Riverside backs payday loans crackdown campaign
Published by Riverside for Riverside in Housing and also in Communities
Social landlord Riverside is supporting a campaign for a shake-up of the payday lending industry after a survey revealed that almost half (48%) of those who have taken out payday loans can’t afford the repayments.
The research by consumer campaigning charity Which? also revealed that 29% of payday loan users have taken out credit that they knew they couldn’t repay. In the last 12 months, 57% of people with payday loans have incurred charges after missing a repayment.
Riverside is backing a call by Which? for a shake-up of the industry to protect potential borrowers from getting into greater financial difficulties.
Which? interviewed a random sample of 4031 British adults in August. Of those who had taken payday loans, 43% said it was too easy to get credit, while almost a third (31%) said they had been hassled by debt collection agencies within the last 12 months. One in five said they had been hit with unexpected charges.
The research showed that people are relying on payday loans to pay for rent and regular bills far more than they are using credit cards.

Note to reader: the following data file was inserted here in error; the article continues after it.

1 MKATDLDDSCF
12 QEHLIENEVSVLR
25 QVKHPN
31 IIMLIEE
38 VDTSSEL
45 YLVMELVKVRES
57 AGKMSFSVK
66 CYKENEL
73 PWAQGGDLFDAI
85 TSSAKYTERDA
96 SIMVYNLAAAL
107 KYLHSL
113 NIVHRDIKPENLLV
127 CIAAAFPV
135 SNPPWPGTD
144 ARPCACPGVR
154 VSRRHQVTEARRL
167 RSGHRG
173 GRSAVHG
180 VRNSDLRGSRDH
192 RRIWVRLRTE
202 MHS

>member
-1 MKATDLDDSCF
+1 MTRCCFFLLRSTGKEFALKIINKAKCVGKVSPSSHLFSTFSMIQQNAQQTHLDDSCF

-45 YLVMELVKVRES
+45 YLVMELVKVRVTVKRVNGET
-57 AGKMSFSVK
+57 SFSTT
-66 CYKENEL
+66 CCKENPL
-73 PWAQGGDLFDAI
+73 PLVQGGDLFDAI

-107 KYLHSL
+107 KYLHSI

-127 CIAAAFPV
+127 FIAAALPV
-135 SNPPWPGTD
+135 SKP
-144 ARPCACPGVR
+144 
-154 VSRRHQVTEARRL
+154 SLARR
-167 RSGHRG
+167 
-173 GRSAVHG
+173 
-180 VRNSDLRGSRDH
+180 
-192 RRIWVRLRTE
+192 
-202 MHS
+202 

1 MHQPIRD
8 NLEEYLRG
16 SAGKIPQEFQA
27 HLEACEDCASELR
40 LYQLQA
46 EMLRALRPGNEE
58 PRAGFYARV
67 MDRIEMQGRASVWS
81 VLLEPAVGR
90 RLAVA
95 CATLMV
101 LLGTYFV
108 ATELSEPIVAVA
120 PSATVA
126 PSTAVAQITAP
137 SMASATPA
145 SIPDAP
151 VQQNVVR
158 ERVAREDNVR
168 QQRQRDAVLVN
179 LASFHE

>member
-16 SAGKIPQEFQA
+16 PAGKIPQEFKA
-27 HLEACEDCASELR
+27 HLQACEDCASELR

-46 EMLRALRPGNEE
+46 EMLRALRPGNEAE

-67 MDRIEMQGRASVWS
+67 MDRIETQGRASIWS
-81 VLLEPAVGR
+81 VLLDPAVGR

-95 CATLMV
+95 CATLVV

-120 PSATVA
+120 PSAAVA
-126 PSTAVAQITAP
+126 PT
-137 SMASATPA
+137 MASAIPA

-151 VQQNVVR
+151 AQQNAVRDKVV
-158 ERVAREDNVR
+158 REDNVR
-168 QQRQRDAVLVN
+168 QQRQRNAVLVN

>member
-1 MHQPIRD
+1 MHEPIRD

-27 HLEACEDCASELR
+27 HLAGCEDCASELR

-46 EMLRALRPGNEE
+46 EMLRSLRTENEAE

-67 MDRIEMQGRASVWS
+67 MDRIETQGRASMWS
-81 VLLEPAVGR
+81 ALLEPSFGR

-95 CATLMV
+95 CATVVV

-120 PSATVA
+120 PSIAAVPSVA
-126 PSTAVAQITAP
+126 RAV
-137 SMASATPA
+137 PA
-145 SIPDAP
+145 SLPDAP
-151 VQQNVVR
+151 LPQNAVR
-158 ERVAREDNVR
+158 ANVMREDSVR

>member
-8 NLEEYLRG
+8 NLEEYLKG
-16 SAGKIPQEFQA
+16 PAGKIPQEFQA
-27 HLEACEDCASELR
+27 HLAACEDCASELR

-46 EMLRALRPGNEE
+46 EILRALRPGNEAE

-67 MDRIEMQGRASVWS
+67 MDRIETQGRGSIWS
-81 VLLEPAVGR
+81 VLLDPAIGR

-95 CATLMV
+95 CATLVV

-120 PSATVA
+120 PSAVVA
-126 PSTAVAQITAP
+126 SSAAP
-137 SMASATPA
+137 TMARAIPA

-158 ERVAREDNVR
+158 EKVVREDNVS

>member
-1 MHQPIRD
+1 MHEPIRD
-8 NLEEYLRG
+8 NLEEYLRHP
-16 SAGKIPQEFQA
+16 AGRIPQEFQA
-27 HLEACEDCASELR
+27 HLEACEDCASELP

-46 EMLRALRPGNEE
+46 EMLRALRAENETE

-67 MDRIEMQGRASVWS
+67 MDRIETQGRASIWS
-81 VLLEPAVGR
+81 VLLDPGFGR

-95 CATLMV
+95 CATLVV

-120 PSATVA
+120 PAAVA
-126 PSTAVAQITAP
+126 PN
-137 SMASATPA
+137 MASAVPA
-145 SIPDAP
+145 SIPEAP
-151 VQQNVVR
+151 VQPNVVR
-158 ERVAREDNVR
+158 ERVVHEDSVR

An alarming 38% of payday loan customers are using the cash to pay for essentials such as fuel and food. A fifth use the cash — which can come with an annual interest rate of up to 4,215% — to pay the rent, while a quarter use the money to pay off existing debts.
Laura Bostock, Riverside’s Project Manager for Financial Inclusion, said: “It is depressing that payday firms are booming in the recession as hard-up families desperately seek out easy to access cash. It is wrong that these firms are taking advantage of people in financial difficulty and profiting out of their hardship.
“We have recruited a team of Community Stop Loan Sharks Advocates to support the work of the England Illegal Money Lending Team in the community but the scary thing is that these payday loans are legal. More needs to be done to clamp down on irresponsible lending by introducing tighter rules for payday lenders.”
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